BLOOMINGTON, Ind. – For 13 years, the Indiana University Kelley School of Business has extended its customary Hoosier hospitality to dozens of business students from around the country by hosting the National Team Selling Competition.
Last year was the first time that a Kelley team had placed in the top three. Students from other business schools always came away from the two-day competition celebrating a victory and posing for pictures of the winning team.
That is, until this year.
Five Kelley students — Emily Albert, Molly Delaney, Lucas Maggos, Georgia Prock and Josiah Zintsmaster coached by lecturer Dennis Spahr and fellow student Adam Scheck — emerged from among 20 teams from across the country to win the 2019 competition on Oct. 25.
“Each of the schools had a competitive team,” Spahr said. “Past winners — Michigan State and the University of Richmond — were there. Baylor and San Diego did extremely well in their respective brackets and had strong performances.”
Some of the other participating schools offer semester-long courses that focus on sales competitions. Their students practice for months on cases like those used at the National Team Selling Competition.
“I still can’t believe we won,” said Prock, a junior majoring in finance from Bolingbrook, Illinois. “When we were sitting up there, waiting to hear the top three, we definitely did not expect to come out as No. 1. I think this could be because we are very critical of what we expect from ourselves, something that Kelley taught us. We push ourselves to constantly be our best, and we have learned that from being surrounded by Kelley students who do the same.”
“At first, I could not believe that we won the competition because of the level of talent that we competed against,” added Maggos, a junior majoring in finance from Mount Prospect, Illinois. “However, I was overwhelmed with joy and proud that our team’s hard work earned us first place … I felt that we deserved to win as I was listening to the case debrief and realized that our team covered every point that the judges were looking for.”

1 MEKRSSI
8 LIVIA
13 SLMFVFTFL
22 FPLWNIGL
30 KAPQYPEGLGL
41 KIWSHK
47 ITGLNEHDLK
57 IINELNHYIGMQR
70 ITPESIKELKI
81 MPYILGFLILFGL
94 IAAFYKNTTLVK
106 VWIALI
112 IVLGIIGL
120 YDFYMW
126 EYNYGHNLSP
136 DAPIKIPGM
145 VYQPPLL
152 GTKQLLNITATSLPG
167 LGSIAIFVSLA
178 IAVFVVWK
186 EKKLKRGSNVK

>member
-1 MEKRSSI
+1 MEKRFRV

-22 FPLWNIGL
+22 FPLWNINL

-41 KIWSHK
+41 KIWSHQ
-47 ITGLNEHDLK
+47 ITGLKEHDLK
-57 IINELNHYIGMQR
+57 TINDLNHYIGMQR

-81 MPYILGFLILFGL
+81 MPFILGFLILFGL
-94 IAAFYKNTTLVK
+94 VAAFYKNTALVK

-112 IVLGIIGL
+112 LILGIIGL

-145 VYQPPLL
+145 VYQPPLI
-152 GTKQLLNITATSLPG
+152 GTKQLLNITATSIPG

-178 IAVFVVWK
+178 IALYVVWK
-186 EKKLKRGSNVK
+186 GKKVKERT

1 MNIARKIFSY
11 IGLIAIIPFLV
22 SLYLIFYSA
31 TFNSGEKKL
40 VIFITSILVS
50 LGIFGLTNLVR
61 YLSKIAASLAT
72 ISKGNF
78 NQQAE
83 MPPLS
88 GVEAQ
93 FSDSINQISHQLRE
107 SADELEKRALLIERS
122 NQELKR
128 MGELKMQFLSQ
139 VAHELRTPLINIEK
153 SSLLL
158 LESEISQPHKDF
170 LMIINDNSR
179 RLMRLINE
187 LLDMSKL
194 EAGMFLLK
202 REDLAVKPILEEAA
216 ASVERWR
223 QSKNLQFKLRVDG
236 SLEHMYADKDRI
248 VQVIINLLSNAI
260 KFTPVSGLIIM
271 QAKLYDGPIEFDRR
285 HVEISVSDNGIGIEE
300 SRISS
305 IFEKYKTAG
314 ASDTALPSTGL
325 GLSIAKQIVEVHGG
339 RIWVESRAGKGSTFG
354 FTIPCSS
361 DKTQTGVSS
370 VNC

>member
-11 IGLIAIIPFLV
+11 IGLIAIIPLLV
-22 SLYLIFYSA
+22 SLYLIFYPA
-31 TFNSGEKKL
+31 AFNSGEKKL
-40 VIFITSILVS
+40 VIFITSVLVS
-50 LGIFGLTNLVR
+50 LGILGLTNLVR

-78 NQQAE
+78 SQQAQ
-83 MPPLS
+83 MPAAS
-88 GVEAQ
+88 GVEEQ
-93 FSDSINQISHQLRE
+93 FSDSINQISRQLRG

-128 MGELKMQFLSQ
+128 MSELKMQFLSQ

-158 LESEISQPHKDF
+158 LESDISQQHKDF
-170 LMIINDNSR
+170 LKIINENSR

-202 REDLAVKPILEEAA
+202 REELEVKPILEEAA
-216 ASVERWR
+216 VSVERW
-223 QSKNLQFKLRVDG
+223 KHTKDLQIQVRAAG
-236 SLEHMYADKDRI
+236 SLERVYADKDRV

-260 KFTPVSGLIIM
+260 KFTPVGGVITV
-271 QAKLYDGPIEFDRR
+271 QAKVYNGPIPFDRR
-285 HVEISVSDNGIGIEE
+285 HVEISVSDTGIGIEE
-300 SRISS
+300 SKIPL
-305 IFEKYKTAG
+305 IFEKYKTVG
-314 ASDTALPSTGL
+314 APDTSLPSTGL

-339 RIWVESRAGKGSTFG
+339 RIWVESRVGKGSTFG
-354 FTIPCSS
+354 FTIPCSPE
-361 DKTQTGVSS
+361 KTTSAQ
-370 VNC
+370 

Spahr, a lecturer in marketing and the team’s faculty coach (pictured right), said this year’s case was more challenging than in the past. The case involved selling technology rather than a consumer-packaged goods product. “Uncovering all the relevant data and calculating the return on investment was fairly complex,” he said. “Even though this was a sales competition and not a financial competition, the team needed to work hard to confirm the numbers were correct — and they were confirmed to be correct by the judges.”
Scheck, a senior majoring in marketing and professional sales from Indianapolis, said his experience coaching with Spahr was invaluable. “As someone who would like to get into a management role one day, this provided a great experience at understanding the dynamics of a team from the other side and the importance of understanding what works well and what doesn’t in a group environment,” he said.
Albert served as the team’s alternate – only because she had a job interview on the day of the competition. “She was an integral part of the team and worked with us in all the preparation sessions,” Spahr said. “I think it’s a testament to the talent on the team when the alternate member is being heavily recruited and has multiple job offers to consider.”
Students also credited the role that the Kelley School and its Global Sales Workshop has played in their professional development. “They teach us the soft skills of talking to potential buyers and clients, presentation skills that are unmatched,” Prock said. “Even outside the ‘role play,’ Kelley taught us how to network and speak to potential recruiters, which is so important to our futures.
“Our coaches … pushed us to be our best,” she added. “They spent hours on end helping us think through things logically, but also letting us make mistakes that we could learn from. They gave us thoughtful feedback and constructive criticism which at the end of the day, was what helped us win.”
In addition to a national title, students competed for $6,000 in prize money – including $3,000 to the winning team. Altria Distribution Co. and 3M were title sponsors, helping to provide meals and lodging for all nearly 80 students who competed.
About 150 Kelley students graduate annually with a major in professional sales, and most double-major in another business discipline. All of them leave with a job at places such as consumer products giants Procter & Gamble, Whirlpool, Kraft, Altria and 3M.
“The fact that this is a team selling competition is very relevant to the ‘real world,’ Spahr said. “In the short term, the students are building their already strong collaboration skills and their confidence to compete in something such as this. It can be very nerve wracking going into a case competition with multiple people sitting in the back of the room literally judging you.
“In the long-term, this experience builds each students’ skills and will translate into job offers with great corporate partners such as Altria and 3M,” he added. “Participating in this competition is arguably harder than a “real world” sales meeting because you’re being judged and videotaped.”
Winning the competition certainly will further bolster career prospects for members of the Kelley team, including Zintsmaster, a sophomore from Roann, Indiana, studying entrepreneurship and corporate innovation, marketing and professional sales.
“After Kelley, I want to jump straight into professional sales, work, and travel for a few years,” he said. “Not only do I feel immense pride and honor from being on a team that represents IU, but this sales competition made me fall in love with sales even more.”